Whether it's the endless instability of the Middle East or the vexing reality of climate change or understanding Wall Street's complex economics, life today is getting ever-more complex. How will this complexity ultimately affect society? What happens when life becomes literally too complicated for human beings? On this encore edition of ST, we listen back to an interesting discussion with an expert on these matters.
On this encore edition of StudioTulsa, our guest is Dr. Hazel Rose Markus, who is the Davis-Brack Professor in the Behavioral Sciences at Stanford University and a pioneer in the field of experimental cultural psychology. She's also the co-author of the book, "Clash: Eight Cultural Conflicts That Make Us Who We Are," which examines the basic differences in how human beings relate to the world --- that is, the differences that define how we perceive other cultures and people unlike ourselves. Dr. Markus is a pioneer in the study of independent and interdependent selves.
Our guest is the celebrated American author, Philip Caputo, who was a Pulitzer Prize-winning journalist in Chicago before going on to write several notable works of fiction, nonfiction, and memoir, including 1977's "A Rumor of War," one of the most highly praised and widely read volumes ever published on the Vietnam War.
On this edition of our show, we visit with D.J. MacHale, the bestselling YA novelist and veteran TV writer/director. MacHale is probably best known as the author of the ten-volume, YA fantasy book series called "Pendragon: Journal of an Adventure through Time and Space." He's also the author of the "Morpheus Road" trilogy --- you can read all about MacHale's literary output here, by the way --- and he's likewise been successful in the world of children's television.
On today's ST, which originally aired earlier this year, we speak with the journalist, author, and veteran urbanologist Alan Ehrenhalt, whose books include "The United States of Ambition" and "The Lost City." Ehrenhalt's latest book, "The Great Inversion and the Future of the American City," is now out in paperback. This book argues that the roles and characteristics of America's cities and suburbs are basically changing places with one another --- younger adults and affluent retirees are moving into the city, while immigrants and the less affluent are moving out to the 'burbs.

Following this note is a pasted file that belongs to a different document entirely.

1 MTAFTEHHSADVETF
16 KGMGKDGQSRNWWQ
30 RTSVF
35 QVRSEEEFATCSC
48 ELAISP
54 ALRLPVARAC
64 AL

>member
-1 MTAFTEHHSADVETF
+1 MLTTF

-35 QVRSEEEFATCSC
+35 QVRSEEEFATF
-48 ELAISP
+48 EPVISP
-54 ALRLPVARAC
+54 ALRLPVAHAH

Tulsa's Gilcrease Museum is currently showing one of the finest collections of early color printmaking, or chromolithography, in its exhibit called "Yellowstone and the West: The Chromolithographs of Thomas Moran," which is on display through September 8th at the museum. The exhibit features a suite of 15 prints commissioned and made by Louis Prang; these are prints of Moran's watercolors from his 1871 journey to Yellowstone as a member of the Hayden Expedition.
For this encore presentation of our show, we look back on a remarkable year in the tenure of our nation's greatest president, Abraham Lincoln. Our guest is journalist David Von Drehle, author of "Rise to Greatness: Abraham Lincoln and America's Most Perilous Year." Von Drehle argues that the truly pivotal year of the American Civil War was 1862 --- not 1863, as many historians have asserted. As 1862 opens, the war is going badly, Lincoln's own advisors are questioning his leadership, European powers are openly considering intervening on behalf of the South, the U.S.
On this installment of ST, we listen back to our conversation with the Pulitzer Prize-winning journalist Edward Humes, who joined us earlier this year to talk about his latest book, which was at that time just out in paperback: "Garbology: Our Dirty Love Affair with Trash." This book presents a fascinating and highly detailed profile of America's biggest export, its most prodigious product, and perhaps its greatest legacy: garbage.